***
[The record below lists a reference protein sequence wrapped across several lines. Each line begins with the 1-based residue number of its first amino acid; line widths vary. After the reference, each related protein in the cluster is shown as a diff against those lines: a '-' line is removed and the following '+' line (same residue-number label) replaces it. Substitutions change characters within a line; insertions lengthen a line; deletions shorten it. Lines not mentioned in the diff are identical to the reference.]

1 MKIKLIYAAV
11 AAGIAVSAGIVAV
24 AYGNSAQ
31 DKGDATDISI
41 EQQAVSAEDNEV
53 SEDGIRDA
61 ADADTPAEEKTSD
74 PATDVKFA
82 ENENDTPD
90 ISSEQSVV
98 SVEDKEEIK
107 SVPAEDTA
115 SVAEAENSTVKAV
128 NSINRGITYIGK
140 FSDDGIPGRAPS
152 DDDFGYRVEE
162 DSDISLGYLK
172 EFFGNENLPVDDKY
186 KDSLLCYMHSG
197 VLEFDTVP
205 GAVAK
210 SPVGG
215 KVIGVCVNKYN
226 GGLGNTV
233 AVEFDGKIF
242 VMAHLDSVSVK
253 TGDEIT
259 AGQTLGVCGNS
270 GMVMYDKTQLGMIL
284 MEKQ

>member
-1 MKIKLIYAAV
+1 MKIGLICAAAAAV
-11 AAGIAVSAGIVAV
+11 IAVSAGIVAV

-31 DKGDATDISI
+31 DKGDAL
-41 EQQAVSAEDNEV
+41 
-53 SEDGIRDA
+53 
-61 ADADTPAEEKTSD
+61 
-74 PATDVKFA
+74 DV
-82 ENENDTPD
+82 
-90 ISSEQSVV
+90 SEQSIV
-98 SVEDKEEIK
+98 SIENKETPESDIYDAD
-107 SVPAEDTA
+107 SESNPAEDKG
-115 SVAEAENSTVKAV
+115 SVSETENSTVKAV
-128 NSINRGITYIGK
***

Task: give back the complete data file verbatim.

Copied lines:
[The record below lists a reference protein sequence wrapped across several lines. Each line begins with the 1-based residue number of its first amino acid; line widths vary. After the reference, each related protein in the cluster is shown as a diff against those lines: a '-' line is removed and the following '+' line (same residue-number label) replaces it. Substitutions change characters within a line; insertions lengthen a line; deletions shorten it. Lines not mentioned in the diff are identical to the reference.]

1 MKIKLIYAAV
11 AAGIAVSAGIVAV
24 AYGNSAQ
31 DKGDATDISI
41 EQQAVSAEDNEV
53 SEDGIRDA
61 ADADTPAEEKTSD
74 PATDVKFA
82 ENENDTPD
90 ISSEQSVV
98 SVEDKEEIK
107 SVPAEDTA
115 SVAEAENSTVKAV
128 NSINRGITYIGK
140 FSDDGIPGRAPS
152 DDDFGYRVEE
162 DSDISLGYLK
172 EFFGNENLPVDDKY
186 KDSLLCYMHSG
197 VLEFDTVP
205 GAVAK
210 SPVGG
215 KVIGVCVNKYN
226 GGLGNTV
233 AVEFDGKIF
242 VMAHLDSVSVK
253 TGDEIT
259 AGQTLGVCGNS
270 GMVMYDKTQLGMIL
284 MEKQ

>member
-1 MKIKLIYAAV
+1 MKIGLICAAAAAV
-11 AAGIAVSAGIVAV
+11 IAVSAGIVAV

-31 DKGDATDISI
+31 DKGDAL
-41 EQQAVSAEDNEV
+41 
-53 SEDGIRDA
+53 
-61 ADADTPAEEKTSD
+61 
-74 PATDVKFA
+74 DV
-82 ENENDTPD
+82 
-90 ISSEQSVV
+90 SEQSIV
-98 SVEDKEEIK
+98 SIENKETPESDIYDAD
-107 SVPAEDTA
+107 SESNPAEDKG
-115 SVAEAENSTVKAV
+115 SVSETENSTVKAV
-128 NSINRGITYIGK